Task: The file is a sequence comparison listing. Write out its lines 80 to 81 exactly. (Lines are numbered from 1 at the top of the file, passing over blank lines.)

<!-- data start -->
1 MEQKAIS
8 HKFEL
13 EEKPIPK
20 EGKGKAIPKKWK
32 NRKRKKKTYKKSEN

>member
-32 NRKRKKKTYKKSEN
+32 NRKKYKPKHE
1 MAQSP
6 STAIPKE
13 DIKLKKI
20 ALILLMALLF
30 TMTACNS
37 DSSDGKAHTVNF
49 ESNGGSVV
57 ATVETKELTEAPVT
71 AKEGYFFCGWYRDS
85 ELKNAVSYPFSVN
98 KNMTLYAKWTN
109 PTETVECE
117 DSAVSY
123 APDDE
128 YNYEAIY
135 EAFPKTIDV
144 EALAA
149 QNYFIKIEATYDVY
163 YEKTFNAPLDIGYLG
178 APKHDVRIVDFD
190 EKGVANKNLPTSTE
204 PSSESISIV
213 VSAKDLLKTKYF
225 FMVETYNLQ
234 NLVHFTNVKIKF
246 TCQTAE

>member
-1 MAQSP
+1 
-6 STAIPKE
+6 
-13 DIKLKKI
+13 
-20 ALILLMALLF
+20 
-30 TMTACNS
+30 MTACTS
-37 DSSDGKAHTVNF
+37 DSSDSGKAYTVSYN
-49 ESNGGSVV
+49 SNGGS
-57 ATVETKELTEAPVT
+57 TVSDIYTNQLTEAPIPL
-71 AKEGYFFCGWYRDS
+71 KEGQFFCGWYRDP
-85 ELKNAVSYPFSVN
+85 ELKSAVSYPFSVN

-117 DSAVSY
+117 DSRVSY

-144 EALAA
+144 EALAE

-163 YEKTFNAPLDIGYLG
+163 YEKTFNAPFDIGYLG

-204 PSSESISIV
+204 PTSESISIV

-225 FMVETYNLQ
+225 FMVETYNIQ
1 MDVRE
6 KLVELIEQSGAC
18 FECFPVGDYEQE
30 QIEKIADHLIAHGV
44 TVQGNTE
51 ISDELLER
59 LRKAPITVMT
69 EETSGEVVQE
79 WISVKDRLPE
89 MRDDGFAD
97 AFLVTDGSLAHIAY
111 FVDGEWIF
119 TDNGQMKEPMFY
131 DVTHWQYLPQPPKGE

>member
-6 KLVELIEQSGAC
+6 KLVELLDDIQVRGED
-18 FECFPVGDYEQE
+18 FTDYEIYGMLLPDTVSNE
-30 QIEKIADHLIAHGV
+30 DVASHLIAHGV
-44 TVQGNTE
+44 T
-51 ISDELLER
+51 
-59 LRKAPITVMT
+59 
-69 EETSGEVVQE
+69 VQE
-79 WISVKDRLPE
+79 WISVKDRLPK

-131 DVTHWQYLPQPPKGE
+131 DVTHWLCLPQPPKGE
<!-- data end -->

>member
-6 KLVELIEQSGAC